Ford Explorer - Monster SUV
The monster petrol Ford Explorer V6 motor delivers almost 300bhp yet is still frugal amongst the 7 Seater competition. The first Ford Explorer was based on the old F250 pick-up chassis and was a replacement for the 'boxy' Ford Bronco which had run its course. The Explorer has always been a useful vehicle, being used for the school run, transporting big items and comfortably fitting six or seven people in with ease.
Unfortunately the old Explorer started to get beaten in terms of handling, practicality and reliability by the newer German SUVs such as Audi's Q7 and the BMW X5 cars. Now, Ford might be a little behind the times as of late but it still manages to churn out some excellent cars which sell by the bucket-load. For 2011, the new Ford Explorer is now based on the D4 platform chassis which is shared by the Focus, C-Max and the Kuga, albeit with slight changes. There is a third row of two seats folded in the boot, making the new ford Explorer a 7 Seater. There is 43.8 cubic feet of space in the boot when all 7 seats are upright.
By running on what is 99 per cent a car-based chassis, the new Explorer is still a large SUV, but it has MacPherson suspension, double wishbones and finely tuned damping by the new chief engineer Jim Holland, famous for his Land Rover past. The new Explorer is said to handle much more predictably, which is handy as with a thumping V6 under the bonnet the SUV will need to be able to react to corners more like a car than an old truck.
There will be two engine variants, although most buyers will opt for the 3.5 V6 Duratec. The staple 2.0 four-cylinder I4 EcoBoost engine is on offer but the figures are not too different to those of the V6 and it cannot compete with the torque-load lugging capabilities of the larger engine. The I4 engine is a 170bhp engine whereas the V6 pumps out a massive 297bhp, coupled with 250lb-ft of torque yet still manages 25mpg on the motorway!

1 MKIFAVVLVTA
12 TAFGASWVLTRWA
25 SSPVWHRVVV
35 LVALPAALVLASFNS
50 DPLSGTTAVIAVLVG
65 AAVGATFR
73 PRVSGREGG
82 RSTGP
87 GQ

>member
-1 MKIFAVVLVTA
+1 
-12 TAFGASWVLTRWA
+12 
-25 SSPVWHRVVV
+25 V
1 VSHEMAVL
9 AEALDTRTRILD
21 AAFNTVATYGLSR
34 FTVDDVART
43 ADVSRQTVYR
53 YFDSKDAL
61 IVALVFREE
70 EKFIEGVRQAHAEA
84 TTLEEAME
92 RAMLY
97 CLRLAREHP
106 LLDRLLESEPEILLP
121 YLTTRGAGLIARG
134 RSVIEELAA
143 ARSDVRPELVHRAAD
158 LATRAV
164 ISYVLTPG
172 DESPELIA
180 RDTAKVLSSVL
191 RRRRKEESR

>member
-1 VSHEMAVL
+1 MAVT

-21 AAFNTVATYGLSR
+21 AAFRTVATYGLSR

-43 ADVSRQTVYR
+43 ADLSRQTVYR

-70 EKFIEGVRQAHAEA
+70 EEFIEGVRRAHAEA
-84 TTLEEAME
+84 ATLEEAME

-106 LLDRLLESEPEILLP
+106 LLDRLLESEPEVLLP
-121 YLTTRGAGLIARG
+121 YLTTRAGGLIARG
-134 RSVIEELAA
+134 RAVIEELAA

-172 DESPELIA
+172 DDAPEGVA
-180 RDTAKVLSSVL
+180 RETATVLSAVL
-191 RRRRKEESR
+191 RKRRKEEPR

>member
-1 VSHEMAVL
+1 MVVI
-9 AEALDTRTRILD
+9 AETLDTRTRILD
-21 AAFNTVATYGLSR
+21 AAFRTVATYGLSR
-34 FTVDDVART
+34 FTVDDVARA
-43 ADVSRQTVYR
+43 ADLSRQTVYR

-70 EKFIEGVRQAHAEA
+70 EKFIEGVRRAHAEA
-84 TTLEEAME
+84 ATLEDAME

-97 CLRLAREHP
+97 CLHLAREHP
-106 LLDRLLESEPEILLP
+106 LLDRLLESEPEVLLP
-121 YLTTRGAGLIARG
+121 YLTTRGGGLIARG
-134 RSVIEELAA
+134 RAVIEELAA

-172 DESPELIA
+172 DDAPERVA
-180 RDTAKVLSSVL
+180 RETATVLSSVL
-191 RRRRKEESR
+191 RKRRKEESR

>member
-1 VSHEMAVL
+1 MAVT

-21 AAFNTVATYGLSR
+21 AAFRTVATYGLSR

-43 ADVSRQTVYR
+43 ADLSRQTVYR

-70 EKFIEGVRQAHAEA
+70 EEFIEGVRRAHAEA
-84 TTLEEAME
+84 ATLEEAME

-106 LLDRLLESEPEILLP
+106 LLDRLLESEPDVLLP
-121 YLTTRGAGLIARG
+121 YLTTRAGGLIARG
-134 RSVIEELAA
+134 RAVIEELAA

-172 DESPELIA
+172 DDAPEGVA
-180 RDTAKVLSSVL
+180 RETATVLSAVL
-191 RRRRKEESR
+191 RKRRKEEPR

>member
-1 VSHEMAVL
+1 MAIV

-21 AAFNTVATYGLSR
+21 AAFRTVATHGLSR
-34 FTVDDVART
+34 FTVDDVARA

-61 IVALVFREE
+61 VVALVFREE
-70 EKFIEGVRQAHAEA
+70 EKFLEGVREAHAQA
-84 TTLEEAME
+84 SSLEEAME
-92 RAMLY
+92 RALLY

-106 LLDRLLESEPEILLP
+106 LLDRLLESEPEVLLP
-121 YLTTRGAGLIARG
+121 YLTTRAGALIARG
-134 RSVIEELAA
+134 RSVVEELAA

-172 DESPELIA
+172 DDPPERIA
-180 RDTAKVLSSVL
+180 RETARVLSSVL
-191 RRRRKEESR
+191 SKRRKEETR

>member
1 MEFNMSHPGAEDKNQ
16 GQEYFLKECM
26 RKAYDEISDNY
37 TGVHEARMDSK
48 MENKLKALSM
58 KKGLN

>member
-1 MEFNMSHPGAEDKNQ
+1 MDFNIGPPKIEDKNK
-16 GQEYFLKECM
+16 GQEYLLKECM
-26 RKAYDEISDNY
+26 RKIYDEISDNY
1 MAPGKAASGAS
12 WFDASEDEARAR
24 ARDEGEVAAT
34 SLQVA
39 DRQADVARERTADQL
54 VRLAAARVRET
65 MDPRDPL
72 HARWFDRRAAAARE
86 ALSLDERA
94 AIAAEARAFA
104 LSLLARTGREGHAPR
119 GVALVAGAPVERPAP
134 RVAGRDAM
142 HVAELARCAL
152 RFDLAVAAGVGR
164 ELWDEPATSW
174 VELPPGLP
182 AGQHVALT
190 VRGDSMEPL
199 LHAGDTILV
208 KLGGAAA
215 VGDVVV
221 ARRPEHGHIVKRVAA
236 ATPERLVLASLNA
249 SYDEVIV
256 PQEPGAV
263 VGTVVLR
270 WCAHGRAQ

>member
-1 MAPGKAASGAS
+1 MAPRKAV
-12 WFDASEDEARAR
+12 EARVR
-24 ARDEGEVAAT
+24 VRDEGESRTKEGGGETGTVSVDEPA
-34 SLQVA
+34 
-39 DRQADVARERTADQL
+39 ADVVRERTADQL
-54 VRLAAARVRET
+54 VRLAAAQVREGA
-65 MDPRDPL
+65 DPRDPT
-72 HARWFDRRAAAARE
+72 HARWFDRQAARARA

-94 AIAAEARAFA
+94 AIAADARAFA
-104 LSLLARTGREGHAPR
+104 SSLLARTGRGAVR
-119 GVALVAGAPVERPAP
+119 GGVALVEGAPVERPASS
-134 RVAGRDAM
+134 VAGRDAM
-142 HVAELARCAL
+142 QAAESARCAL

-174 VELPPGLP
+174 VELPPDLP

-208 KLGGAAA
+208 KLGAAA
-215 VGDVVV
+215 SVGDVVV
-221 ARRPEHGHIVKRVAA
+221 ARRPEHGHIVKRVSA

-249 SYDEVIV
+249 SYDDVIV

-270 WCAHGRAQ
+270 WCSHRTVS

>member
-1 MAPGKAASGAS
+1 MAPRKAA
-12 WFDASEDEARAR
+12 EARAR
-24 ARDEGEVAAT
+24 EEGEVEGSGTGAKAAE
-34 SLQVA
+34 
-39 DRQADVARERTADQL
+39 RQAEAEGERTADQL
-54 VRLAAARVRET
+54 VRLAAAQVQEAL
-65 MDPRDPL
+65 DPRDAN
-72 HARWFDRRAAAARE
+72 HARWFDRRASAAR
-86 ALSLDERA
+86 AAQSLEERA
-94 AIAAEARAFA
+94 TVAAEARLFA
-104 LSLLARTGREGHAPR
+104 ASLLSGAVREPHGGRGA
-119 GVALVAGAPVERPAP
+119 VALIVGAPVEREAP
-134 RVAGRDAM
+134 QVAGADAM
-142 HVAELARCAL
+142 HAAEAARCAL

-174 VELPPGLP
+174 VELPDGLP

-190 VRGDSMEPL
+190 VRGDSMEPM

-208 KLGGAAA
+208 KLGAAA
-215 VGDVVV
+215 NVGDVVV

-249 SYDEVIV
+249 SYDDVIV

The Explorer heads back to its roots as a 'proper' off-roader. The Terrain Management dial on the centre console allows the driver to select the torque distribution, traction control system threshold, ABS brakes and throttle response for optimum off-road driving. There is also the option of selecting knobbly tyres from the dealer should you be spending most of the time in muddy conditions.
This comes as a breath of fresh air to the SUV industry as we're bombarded by the gargantuan beasts which look like they could take on off-camber hills and slippy slopes, but have road tyres and suspension which would wince at a comically small pothole.
The Explorer is jam-packed full of safety equipment as well, with dual rear safety belt air bags, curtain, driver and passenger airbags, as well as collision warning buzzers and electronic stability control; proving that Ford have come a long way since the old pick-up truck Explorer of the 90s.
When you're looking for a large car, which can handle off-road conditions and take the kids to school, but one that won't handle like an old barge, the new Ford Explorer 2011 might just fit that bill. Shame there's no diesel engine because Ford has really excelled with its 'oil-burner' engines since the turn of the century.